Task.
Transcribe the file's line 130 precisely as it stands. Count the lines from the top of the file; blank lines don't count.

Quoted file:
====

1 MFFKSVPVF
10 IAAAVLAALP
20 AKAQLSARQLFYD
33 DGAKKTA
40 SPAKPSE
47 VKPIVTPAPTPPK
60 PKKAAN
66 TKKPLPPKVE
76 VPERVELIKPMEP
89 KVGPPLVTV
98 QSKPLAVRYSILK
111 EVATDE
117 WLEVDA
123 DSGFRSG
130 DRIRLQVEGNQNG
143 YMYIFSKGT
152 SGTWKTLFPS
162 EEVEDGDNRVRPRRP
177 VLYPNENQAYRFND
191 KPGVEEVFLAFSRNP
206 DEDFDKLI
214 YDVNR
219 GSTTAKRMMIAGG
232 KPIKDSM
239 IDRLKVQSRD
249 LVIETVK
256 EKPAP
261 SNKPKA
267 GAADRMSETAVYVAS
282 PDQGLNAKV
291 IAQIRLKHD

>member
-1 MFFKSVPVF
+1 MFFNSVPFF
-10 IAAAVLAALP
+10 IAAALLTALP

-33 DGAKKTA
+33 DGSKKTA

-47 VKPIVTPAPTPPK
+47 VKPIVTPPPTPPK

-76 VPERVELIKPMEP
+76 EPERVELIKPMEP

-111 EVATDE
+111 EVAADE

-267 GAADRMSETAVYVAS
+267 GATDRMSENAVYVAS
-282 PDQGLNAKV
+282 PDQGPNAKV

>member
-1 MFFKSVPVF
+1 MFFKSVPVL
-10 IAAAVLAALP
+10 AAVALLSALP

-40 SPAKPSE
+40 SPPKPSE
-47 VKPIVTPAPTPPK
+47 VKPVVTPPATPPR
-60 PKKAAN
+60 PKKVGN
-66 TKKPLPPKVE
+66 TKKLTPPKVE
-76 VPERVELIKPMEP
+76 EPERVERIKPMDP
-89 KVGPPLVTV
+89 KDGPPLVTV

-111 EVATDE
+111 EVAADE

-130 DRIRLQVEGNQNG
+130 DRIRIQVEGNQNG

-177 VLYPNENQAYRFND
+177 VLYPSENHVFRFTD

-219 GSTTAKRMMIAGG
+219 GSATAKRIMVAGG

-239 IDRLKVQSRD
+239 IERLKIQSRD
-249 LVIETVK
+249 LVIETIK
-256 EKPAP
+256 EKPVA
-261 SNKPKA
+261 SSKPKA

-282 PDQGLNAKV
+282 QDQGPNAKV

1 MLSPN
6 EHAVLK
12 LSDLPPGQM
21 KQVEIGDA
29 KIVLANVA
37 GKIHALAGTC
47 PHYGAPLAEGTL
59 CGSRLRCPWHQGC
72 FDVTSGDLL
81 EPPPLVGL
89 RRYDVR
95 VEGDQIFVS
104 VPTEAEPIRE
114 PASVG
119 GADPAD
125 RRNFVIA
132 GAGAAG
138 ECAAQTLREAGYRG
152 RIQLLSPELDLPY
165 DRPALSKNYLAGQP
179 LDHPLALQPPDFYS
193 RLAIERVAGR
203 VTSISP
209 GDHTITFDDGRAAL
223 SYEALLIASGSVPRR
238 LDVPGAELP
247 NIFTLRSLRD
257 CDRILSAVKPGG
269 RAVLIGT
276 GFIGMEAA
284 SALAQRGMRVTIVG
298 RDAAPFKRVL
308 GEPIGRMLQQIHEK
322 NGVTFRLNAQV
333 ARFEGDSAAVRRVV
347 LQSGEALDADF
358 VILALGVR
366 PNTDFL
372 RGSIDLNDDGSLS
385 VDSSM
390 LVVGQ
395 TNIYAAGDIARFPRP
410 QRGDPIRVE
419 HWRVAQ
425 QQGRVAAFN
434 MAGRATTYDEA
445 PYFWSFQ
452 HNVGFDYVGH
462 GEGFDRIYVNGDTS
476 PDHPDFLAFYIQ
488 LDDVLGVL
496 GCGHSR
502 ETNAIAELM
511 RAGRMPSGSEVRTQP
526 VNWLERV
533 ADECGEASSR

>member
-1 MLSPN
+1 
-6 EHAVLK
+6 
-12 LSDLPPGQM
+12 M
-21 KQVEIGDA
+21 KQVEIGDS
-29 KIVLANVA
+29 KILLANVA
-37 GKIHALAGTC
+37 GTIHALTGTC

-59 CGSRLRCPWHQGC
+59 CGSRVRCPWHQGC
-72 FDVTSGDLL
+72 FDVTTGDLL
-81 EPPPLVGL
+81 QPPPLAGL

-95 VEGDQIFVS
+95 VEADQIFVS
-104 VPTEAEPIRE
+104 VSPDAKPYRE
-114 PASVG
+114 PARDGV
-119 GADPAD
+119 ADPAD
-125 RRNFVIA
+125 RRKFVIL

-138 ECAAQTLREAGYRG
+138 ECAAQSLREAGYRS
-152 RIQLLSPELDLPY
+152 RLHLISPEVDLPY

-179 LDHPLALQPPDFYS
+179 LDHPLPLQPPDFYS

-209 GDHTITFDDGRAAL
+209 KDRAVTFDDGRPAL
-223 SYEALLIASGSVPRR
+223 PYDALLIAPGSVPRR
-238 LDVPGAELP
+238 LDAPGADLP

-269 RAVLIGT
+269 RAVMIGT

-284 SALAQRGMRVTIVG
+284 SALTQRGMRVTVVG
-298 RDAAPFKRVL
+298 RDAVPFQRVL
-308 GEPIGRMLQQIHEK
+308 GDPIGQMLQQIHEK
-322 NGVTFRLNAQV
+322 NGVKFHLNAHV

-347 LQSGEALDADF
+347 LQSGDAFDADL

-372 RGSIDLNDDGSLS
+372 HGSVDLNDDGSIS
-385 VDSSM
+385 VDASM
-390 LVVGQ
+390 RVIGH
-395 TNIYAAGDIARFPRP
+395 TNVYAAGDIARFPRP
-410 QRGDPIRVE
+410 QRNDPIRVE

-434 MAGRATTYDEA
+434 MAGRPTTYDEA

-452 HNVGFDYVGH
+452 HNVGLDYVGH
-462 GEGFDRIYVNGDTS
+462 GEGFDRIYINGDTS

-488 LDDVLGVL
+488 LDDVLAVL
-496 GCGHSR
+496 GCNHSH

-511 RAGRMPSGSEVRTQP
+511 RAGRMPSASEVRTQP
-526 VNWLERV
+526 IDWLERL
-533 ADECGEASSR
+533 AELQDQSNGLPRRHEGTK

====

445 PYFWSFQ